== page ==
As many of you already know, before I graduated from college and got a real job, I worked for Walmart.
It was an experience I did not enjoy.
That experience gave me a lot of reasons for telling people that a job at Walmart is a last resort, bottom of the barrel, what-you-do-when-you-can’t-pay-your-rent-and-have-absolutely-no-other-options kind of career choice. One of the biggies, believe it or not, is the way they schedule absolutely every single employee to work on Thanksgiving Day.
When I worked at Walmart, I was not available to work on Thursdays. I was a part time employee and, as a student, I had arranged my life so that I worked on Friday evening and on Saturday and Sunday afternoon/evening. Those were the only times I was available. They scheduled me to work on Thanksgiving and I said, “I’m sorry, I don’t work on Thursdays. I don’t care if it’s Thanksgiving, I’m not available to work on Thanksgiving.”
They didn’t care. They scheduled me anyway. I called out. They fired me.
Of course, they said it was because I had so many absences that one more was just the straw that broke the HR back. And that was true, too. But the fact is that they scheduled me to work on a day that I wasn’t available to work and then, when I didn’t work that day, they fired me.
Such is the world of a Walmart employee.
What made all this much worse for me is that Thanksgiving is actually my favorite of the year-end holidays.
That makes absolutely no sense, right? The holiday that involves the most work for the household-person-who-cooks (which would be me) is my favorite holiday? Believe me, I cannot explain it and I have tried.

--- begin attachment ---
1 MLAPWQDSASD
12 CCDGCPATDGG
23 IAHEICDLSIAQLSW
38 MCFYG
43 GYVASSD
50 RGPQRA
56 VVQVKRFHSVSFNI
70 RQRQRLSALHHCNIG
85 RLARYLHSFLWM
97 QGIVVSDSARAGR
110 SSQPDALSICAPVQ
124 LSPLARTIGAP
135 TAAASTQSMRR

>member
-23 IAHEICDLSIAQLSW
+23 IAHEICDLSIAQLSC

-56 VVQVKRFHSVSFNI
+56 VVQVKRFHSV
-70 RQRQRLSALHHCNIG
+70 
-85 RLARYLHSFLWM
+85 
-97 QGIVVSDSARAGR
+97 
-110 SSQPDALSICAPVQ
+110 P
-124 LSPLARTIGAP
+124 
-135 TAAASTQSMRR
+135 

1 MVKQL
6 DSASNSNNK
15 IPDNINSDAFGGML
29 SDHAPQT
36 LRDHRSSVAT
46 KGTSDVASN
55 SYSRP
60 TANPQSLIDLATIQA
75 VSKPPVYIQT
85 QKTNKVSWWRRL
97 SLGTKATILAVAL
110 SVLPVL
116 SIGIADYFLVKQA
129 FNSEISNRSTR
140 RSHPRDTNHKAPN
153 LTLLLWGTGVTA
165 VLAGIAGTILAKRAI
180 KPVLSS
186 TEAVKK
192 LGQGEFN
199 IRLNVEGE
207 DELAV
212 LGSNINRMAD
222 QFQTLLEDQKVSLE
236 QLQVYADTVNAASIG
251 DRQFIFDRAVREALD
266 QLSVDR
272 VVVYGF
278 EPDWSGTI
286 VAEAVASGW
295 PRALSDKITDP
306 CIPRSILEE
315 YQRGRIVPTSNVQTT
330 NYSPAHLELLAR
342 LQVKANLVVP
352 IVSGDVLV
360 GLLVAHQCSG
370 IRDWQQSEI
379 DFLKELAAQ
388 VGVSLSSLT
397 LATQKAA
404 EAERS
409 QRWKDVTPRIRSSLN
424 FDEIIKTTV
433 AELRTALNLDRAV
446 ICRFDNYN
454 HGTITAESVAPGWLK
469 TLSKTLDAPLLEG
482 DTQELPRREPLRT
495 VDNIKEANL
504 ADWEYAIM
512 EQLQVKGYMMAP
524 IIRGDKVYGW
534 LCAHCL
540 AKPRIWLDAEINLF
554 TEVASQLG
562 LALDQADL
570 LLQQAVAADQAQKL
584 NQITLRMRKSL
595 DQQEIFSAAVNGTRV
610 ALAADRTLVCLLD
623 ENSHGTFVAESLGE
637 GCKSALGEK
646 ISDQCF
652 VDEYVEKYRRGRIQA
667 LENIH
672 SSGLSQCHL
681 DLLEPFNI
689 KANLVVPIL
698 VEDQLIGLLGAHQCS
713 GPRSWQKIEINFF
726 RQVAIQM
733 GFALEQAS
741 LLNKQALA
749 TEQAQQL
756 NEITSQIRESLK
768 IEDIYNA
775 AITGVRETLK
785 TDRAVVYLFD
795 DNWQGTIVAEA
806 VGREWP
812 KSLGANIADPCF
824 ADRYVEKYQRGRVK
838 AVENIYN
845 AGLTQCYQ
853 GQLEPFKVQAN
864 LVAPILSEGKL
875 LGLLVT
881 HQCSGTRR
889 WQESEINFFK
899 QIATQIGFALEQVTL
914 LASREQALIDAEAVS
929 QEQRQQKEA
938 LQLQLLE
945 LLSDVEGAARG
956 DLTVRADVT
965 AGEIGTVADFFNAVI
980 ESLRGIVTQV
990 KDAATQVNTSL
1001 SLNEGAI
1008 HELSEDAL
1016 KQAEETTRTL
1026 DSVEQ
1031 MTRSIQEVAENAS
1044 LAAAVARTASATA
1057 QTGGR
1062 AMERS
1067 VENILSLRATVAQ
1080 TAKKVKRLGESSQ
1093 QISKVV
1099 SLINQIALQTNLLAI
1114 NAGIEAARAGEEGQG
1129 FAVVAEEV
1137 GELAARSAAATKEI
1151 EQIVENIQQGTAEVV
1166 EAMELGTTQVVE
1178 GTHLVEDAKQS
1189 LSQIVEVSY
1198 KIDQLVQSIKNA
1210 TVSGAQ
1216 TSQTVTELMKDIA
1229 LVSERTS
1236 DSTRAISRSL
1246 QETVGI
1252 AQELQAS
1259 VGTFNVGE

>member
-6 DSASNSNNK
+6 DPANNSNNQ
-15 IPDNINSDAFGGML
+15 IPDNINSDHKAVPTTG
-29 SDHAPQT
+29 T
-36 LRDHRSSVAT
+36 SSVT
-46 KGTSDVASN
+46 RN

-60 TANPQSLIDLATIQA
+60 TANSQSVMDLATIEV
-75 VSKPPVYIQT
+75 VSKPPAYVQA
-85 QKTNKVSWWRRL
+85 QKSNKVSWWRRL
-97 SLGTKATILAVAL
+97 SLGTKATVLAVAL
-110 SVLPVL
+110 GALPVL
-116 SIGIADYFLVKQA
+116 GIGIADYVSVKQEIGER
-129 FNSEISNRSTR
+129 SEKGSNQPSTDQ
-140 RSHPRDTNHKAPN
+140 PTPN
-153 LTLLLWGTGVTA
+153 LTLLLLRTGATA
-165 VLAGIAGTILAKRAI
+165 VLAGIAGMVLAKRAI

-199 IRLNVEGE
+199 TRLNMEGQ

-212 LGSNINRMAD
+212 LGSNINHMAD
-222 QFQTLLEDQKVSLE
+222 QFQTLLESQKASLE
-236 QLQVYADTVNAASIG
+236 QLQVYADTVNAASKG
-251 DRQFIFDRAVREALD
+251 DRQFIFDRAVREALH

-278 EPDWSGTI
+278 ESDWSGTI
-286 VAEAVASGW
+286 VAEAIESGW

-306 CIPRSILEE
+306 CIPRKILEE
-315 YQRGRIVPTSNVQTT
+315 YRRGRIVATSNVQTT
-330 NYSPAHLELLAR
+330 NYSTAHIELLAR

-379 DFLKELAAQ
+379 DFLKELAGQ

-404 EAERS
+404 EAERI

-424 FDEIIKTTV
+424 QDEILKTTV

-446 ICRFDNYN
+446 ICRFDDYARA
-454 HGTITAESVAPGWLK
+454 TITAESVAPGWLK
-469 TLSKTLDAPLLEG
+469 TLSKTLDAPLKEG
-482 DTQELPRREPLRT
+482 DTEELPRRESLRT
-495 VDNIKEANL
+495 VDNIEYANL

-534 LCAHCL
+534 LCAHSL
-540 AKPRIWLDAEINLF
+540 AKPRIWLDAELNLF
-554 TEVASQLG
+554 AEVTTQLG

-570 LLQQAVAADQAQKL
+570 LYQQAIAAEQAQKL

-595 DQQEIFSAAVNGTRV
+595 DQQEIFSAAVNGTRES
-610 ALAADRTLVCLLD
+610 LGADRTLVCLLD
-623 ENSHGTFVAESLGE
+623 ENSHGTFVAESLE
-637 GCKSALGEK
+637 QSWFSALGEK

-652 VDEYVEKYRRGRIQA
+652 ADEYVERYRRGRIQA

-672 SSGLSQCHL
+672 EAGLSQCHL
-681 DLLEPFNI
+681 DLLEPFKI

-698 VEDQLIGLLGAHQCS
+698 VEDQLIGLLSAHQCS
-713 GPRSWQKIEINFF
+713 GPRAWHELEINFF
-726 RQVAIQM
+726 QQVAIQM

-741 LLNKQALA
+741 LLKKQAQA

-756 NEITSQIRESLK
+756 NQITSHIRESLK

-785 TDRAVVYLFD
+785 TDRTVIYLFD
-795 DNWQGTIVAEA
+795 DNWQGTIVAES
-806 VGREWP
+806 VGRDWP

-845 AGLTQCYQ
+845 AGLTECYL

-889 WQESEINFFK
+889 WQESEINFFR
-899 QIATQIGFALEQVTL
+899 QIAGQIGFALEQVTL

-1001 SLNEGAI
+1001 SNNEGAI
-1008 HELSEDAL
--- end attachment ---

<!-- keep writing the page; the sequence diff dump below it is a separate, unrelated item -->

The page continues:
Is it the meal? We Americans celebrate everything with a meal.
Is it the football? But there’s football on New Year’s Day, too, and that gets me no warm fuzzies.
Is it the family gathering? Somehow I doubt it, since we’re usually immediate family on Thanksgiving and that’s an everyday thing.
Maybe it’s a combination of all of the above plus the time of year. I like late fall/winter, when we retreat into our toasty, cozy homes and indulge in a hazy orgy of warmness and hearth fire gold glowingness and hot chocolate. When you take that and add in the food and the football and the family — oh, and did I mention the booze? — then what’s not to like about Thanksgiving?
Not to mention that it hasn’t been totally ruined by the crass commercialism that is Christmas in America.
So, between my feelings about Thanksgiving and my prior experience with Walmart, no doubt you are not even the tiniest bit surprised that (a) I do not do Black Friday at all, never mind leaving my lovely Thanksgiving celebration to go Christmas shopping (of all the activities that I absolutely hate), and (b) when I do get around to the Christmas shopping, I do not shop at Walmart if I can possibly help it.
If I can possibly help it is a necessary qualifier because there are not very many options where I live unless I’m willing to do over 100 miles of driving round-trip, which I am not.
Anyway, ThinkProgress.org has done us all the favor of publishing The Progressive Guide to Holiday Shopping, in which they let us know of the Neanderthal organizations that are requiring employees to work on Thanksgiving to get an early start on Black Friday (with my apologies to Neanderthals), as well as those outfits that have stated as a matter of corporate PR that they are not opening on Thanksgiving specifically because they feel their folks should be able to enjoy the holiday with their loved ones.
And here they are. Group A (as in Avaricious Asses):
And Group B (as in Benevolent Bosses):
Unlike, say, members of Congress, who get elected once every two, four or six years, we consumers can vote with our feet and our wallets every day of the year when it comes to retail corporations. Think about that while you’re making your list and checking it twice.
Ponder, too, how you would feel if you had to choose between celebrating Thanksgiving with your family or being able to feed them next week, and what you think about any company that forces that choice on their employees.
And then, after you’ve indulged in all that thinking … I sincerely hope you’ll join me in doing the right thing.
That’s how we become one more thing for our neighbors to be thankful for.